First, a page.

• Using Case Studies of Polarizing, Emotional and Politicized Topics: Addressing the Social Emotional Context of Controversial Environmental Issues, Principal Investigators – William Timpson, School of Education; Morris Burns, Department of Theater (retired); Rick Knight, Department of Human Dimensions of Natural Resources; and Nathalie Kees, School of Education. The activities of this team will explore the use of case studies to address highly controversial issues such as climate change denial that typically attract intensely politicized, ideological and polarized debates.

“This year, our team is working across the colleges to focus on sustainability, energy, food production, and the water/society nexus,” said Neil Grigg, co-PI of the University Water Strategy for Global Issues team. “As we look into next year, we hope to work with SOGES to jumpstart new initiatives for CSU and to attract additional faculty members to these and related water issues.”

In funding these teams, SoGES acts a driver for new interdisciplinary partnerships and ideas for other funded teams.

“SoGES funding is absolutely critical to our research,” said Liba Pejchar, co-PI of the Conservation Development team. “The funds provide a catalyst to bring together faculty and students from diverse colleges and departments to come up with innovative ideas for research and outreach related to Conservation Development.”

Five new resident fellows also will receive support from SoGES to advance studies in global environmental sustainability:

  • Joe Champ, Department of Journalism and Technical Communication; research focus – contemporary relations between humans and nature in the western world
  • Eugene Chen, Department of Chemistry; research focus – sustainable paths to bioplastics by organopolymerization
  • Ursula Daxecker, Department of Political Science; research focus – fisheries depletion and maritime piracy
  • Robert Duffy, Department of Political Science; research focus – U.S. energy policy
  • Dave Theobald, Department of Fish, Wildlife, and Conservation Biology; research focus – global land use emergent network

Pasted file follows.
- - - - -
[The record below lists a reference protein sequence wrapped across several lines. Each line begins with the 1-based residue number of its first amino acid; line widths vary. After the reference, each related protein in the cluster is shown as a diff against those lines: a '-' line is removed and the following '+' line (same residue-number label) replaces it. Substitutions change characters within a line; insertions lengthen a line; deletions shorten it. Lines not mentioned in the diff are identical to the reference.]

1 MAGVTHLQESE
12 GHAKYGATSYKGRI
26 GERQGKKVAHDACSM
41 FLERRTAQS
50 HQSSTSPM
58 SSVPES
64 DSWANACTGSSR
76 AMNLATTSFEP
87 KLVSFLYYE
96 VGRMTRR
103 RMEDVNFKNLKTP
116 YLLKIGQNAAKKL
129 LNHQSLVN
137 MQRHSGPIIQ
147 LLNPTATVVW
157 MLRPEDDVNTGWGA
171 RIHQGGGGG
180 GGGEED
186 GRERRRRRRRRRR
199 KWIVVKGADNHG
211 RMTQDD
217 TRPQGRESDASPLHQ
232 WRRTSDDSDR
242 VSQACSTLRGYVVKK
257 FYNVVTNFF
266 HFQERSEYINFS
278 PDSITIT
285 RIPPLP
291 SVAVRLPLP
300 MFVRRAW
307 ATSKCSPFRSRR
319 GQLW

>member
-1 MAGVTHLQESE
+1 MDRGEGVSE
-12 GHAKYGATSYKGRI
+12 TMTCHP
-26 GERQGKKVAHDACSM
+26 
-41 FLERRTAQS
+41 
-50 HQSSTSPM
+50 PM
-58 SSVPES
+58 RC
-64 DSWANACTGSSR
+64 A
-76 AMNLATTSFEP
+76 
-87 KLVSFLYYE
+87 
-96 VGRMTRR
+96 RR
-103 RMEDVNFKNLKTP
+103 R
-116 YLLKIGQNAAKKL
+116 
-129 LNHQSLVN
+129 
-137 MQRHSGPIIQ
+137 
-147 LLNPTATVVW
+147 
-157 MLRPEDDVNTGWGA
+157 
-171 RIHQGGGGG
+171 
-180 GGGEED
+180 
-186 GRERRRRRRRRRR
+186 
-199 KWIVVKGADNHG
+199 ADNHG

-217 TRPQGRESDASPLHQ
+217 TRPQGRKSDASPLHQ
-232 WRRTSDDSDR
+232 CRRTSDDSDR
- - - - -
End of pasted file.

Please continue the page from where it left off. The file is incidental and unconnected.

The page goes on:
“As a resident fellow, I plan to continue my research on the effect of resource scarcity on maritime piracy. In particular, I will examine whether the depletion of states’ fisheries increases individuals’ incentives to engage in piracy,” said Ursula Daxecker, a SoGES Resident Faculty Fellow. “Funding as a resident fellow will make a major difference in the amount of time I can dedicate to collecting data for the project, carrying out the analyses and sharing my research with other scholars interested in the link between resource scarcity and security issues.”

About the School of Global Environmental Sustainability

The School of Global Environmental Sustainability is an umbrella organization that encompasses all environmental education and research at Colorado State University. The school positions CSU to address the multiple economic, environmental and societal challenges of global sustainability through broad-based research, curricular, and outreach initiatives. The school’s areas emphasis include food security, environmental institutions and governance, sustainable communities, land and water resources, biodiversity, conservation and management, climate change, and energy. This approach capitalizes on the University’s historic strength in environmental research and education, and builds upon the education and research that already exists within all eight colleges on campus – from the Warner College of Natural Resources to the College of Business. For more information, go to